Monday, November 27, 2006

A Carpet Bazaar and the Omar Mine Museum

Carpet Bazaar

oTwo Afghan men at the carpet bazaar - they asked me to take their picture. It's washed out, but I like it anyway.

The grounds of the Omar Mine Museum, displaying different missiles

An airplane mounted outside of the museum

The inside of a an old airplane used as a classroom at the Omar Mine Museum

Poster distributed by the mine museum. The red painted rocks signal a mine field, and the women is hanging onto her child's shirt as he walks towards it. Different types of mines litter the field.

Saturday was an interesting day - in the morning I went to a old fort next to the former British embassy for a carpet bazaar, and then we went to the Mine Museum. A few weeks ago I posted about visiting the Kabul Museum, and what a sorry state it was in. The Taleban managed to destroy the majority of historic art and artifacts at that the museum, but the mine museum was practically bursting with displays. I think that says a lot about what decades of war can do to a country. Although, to be fair, the Taleban didn't plant a lot of mines - the mujahadeens and Soviets did a lot of that, with other internationals participating at varying intervals.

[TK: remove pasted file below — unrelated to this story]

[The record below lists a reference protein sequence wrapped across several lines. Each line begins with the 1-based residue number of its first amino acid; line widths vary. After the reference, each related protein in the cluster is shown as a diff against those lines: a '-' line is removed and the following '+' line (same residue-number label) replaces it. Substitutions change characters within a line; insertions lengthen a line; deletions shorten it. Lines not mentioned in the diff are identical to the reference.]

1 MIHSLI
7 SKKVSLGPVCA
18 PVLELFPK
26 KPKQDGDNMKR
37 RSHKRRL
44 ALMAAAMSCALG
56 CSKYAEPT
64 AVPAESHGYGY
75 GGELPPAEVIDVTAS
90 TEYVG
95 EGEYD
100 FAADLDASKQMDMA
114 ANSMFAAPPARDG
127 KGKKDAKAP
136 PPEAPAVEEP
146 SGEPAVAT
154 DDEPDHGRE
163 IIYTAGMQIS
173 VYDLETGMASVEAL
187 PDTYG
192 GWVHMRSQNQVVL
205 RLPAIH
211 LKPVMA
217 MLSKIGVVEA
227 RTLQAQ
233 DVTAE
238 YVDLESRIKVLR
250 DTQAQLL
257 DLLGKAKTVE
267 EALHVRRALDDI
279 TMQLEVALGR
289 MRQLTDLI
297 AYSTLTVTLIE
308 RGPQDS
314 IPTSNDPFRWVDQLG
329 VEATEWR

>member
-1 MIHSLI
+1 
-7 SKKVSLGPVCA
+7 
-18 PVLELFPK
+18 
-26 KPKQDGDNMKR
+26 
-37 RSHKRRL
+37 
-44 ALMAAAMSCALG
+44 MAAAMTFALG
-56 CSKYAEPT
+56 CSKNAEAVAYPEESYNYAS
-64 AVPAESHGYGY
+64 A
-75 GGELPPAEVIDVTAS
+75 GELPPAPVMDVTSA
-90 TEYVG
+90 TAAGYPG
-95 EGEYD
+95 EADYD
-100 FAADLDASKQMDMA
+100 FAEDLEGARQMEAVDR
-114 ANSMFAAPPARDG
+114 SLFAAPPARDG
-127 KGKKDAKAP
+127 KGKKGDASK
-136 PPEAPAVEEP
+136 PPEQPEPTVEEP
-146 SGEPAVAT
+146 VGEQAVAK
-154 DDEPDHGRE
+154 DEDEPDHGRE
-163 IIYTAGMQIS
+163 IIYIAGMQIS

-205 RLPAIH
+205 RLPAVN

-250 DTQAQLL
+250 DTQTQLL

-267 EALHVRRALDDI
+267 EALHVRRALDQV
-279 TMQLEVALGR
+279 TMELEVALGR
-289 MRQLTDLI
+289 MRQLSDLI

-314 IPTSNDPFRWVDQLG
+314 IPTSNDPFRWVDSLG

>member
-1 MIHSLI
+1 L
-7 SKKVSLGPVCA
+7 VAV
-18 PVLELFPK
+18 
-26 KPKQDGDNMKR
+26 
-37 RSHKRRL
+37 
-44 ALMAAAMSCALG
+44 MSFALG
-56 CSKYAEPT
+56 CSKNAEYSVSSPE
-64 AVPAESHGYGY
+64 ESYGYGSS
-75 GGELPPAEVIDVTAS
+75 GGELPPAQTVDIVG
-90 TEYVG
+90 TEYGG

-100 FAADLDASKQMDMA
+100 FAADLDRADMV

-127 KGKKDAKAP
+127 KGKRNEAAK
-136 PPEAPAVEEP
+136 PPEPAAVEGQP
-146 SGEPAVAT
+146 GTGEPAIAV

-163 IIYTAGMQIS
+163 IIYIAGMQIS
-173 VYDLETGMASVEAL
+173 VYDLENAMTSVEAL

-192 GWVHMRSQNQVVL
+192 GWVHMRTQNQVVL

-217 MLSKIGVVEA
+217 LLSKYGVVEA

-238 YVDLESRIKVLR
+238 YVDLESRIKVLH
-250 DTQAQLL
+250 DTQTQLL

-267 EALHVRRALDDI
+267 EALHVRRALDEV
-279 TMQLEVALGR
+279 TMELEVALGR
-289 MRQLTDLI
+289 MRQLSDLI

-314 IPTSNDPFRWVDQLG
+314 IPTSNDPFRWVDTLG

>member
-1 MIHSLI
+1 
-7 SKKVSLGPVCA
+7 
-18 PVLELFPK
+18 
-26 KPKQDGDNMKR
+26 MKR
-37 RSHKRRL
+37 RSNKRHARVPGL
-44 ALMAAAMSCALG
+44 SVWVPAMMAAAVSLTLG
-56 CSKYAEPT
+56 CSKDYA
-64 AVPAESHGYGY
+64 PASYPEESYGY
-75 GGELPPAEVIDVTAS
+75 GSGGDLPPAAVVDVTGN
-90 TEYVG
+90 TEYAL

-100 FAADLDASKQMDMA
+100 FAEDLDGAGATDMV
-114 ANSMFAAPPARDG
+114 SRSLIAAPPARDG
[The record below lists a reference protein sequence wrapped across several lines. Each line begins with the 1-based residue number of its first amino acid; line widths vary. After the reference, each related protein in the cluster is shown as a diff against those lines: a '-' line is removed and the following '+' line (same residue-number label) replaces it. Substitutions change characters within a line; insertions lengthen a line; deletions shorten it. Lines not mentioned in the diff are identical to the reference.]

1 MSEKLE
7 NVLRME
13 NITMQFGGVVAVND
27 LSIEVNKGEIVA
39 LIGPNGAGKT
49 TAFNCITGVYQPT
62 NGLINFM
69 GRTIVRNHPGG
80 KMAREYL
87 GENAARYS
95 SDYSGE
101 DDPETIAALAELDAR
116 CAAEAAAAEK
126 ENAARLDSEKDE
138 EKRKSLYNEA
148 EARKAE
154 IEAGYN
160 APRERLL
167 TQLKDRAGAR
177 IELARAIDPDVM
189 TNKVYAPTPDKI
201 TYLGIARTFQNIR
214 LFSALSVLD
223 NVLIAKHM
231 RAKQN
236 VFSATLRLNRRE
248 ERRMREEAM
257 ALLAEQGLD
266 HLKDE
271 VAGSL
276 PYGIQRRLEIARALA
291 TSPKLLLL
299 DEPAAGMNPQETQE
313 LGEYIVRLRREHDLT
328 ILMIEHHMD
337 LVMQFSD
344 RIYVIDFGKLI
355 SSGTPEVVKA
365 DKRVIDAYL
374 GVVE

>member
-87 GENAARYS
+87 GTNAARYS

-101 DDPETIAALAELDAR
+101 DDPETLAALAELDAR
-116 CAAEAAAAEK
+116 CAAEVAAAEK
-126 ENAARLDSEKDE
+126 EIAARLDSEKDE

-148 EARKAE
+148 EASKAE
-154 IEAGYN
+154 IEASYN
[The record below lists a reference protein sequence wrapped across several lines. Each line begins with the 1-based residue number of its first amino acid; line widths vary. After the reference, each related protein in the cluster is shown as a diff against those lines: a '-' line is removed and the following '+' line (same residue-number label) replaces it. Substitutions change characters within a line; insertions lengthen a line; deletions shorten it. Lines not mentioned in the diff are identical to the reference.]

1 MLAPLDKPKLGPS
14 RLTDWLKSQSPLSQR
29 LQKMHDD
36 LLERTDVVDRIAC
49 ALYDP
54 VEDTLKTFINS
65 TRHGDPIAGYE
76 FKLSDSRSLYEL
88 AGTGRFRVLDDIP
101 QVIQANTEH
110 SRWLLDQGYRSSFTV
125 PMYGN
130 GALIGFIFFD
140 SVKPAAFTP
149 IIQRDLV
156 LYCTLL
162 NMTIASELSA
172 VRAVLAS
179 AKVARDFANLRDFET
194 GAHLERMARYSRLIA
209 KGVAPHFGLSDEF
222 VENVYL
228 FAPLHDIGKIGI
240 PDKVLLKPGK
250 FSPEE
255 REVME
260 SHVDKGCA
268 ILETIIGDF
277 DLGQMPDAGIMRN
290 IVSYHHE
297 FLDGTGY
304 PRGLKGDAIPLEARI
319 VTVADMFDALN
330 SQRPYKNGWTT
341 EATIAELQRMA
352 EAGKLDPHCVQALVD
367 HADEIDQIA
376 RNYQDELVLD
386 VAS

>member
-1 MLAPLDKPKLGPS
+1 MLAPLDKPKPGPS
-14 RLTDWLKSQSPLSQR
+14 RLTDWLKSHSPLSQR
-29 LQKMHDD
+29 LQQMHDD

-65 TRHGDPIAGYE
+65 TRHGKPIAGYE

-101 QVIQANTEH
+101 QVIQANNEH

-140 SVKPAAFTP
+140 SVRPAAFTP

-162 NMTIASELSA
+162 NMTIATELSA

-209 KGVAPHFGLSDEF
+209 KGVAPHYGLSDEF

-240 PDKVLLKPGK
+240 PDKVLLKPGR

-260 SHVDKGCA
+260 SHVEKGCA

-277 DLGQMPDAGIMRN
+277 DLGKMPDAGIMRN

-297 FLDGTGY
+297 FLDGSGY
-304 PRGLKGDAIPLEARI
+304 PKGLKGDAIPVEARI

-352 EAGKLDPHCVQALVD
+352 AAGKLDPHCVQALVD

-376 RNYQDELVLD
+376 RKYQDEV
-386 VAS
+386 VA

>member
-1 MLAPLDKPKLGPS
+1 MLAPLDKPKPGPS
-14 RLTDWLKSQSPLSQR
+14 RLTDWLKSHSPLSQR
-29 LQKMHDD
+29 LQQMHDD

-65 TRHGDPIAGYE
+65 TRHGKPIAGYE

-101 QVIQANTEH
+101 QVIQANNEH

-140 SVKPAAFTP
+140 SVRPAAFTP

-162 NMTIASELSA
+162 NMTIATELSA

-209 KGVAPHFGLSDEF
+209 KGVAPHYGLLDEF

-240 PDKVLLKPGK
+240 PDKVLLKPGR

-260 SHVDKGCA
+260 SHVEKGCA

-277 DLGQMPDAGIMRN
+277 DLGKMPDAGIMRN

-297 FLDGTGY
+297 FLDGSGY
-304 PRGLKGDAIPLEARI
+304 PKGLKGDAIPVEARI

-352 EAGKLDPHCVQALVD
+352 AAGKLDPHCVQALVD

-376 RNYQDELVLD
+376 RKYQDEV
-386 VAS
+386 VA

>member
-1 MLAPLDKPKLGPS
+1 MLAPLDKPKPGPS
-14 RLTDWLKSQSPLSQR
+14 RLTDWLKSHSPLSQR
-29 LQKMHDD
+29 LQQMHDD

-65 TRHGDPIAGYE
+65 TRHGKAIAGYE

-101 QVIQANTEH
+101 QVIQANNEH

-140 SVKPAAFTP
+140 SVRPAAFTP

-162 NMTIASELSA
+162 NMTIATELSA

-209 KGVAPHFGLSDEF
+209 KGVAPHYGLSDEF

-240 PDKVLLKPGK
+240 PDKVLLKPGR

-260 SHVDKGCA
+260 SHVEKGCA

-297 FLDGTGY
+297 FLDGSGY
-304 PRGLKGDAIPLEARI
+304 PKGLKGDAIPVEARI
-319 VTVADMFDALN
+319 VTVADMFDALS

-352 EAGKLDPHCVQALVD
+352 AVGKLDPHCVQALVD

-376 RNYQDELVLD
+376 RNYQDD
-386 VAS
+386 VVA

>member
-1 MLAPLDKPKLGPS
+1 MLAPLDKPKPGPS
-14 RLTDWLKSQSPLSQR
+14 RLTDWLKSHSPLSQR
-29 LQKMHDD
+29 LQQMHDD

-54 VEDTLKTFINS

Luckily for me, I went to Omar Mine Museum with my friend Matt, who is writing his dissertation about mines, so I got a very thorough explanation of the different mines displayed at the museums, their uses, and some of the war theory behind the use of mines. Mines are mainly used as a defensive mechanism, but they aren't very effective because a determined army will plow through a mine field fairly quickly. Also, mines move with rain, so overtime a mine field expands.

The overwhelming casualties of mines are civilians. One of the displays showed butterly mines, brightly colored plastic mines that are dropped from planes onto an area below. They look like toys, and invariably attract children, who will lose a few fingers if they pick one up.